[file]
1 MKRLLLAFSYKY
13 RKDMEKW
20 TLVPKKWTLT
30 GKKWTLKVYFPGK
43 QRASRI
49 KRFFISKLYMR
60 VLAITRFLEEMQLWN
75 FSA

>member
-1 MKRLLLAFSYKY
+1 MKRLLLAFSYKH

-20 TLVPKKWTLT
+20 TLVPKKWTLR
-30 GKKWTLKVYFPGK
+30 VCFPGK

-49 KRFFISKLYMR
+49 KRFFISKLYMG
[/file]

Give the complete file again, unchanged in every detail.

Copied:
1 MKRLLLAFSYKY
13 RKDMEKW
20 TLVPKKWTLT
30 GKKWTLKVYFPGK
43 QRASRI
49 KRFFISKLYMR
60 VLAITRFLEEMQLWN
75 FSA

>member
-1 MKRLLLAFSYKY
+1 MKRLLLAFSYKH

-20 TLVPKKWTLT
+20 TLVPKKWTLR
-30 GKKWTLKVYFPGK
+30 VCFPGK

-49 KRFFISKLYMR
+49 KRFFISKLYMG